The 'best surgeons' don't all look the same

A major UK news publication has published a long list of the best knee replacement surgeons, made up entirely of white men.
Would a similar list be published in Australia?
According to the Royal Australasian College of Surgeons Workforce Data, there were only 768 female surgeons in 2017. These women represented in very similar proportions to the UK – 12.1% of all surgeons, 27% of paediatric surgeons and 4% of orthopaedic surgeons. The reasons for low female representation in surgery are varied and still being studied, but the reality is that the demographics of the surgical workforce is changing very slowly.
Women are capable surgeons. Although it is galling that this is questioned, female competency in surgery was comprehensively demonstrated in a paper published in the British Medical Journal last year.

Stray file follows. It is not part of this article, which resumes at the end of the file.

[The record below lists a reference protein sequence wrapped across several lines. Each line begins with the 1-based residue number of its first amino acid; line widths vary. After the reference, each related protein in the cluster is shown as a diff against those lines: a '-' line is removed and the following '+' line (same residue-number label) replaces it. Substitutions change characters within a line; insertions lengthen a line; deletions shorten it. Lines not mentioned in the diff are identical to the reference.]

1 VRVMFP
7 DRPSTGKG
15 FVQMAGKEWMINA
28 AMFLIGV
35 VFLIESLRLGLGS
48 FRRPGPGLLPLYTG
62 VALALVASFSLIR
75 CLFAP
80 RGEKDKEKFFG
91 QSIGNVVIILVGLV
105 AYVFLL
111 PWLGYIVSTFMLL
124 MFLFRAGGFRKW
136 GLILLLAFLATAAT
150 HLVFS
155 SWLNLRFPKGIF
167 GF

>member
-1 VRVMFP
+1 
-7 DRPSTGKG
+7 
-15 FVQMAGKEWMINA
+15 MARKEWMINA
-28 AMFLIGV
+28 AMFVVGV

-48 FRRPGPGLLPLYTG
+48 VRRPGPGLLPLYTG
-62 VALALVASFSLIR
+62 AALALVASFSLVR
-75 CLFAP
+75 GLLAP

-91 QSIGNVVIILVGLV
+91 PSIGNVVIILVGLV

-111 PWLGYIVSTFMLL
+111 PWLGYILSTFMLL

To summarise, this study found that the female surgeons had potentially better outcomes than men, with their patients less likely to die in the month following surgery, and no difference in the rate of complications or readmissions to hospital.
So if women are at least as good at performing surgery than men, if not better, why has a survey of doctors found that their idea of the ‘best’ surgeons is universally male, and a white male at that?
Unconscious bias plays a large role in this. Affinity bias is a tendency to warm to people like yourself, and largely forms the basis of corporate hiring practices that prioritise making sure than an individual is a ‘good fit’.

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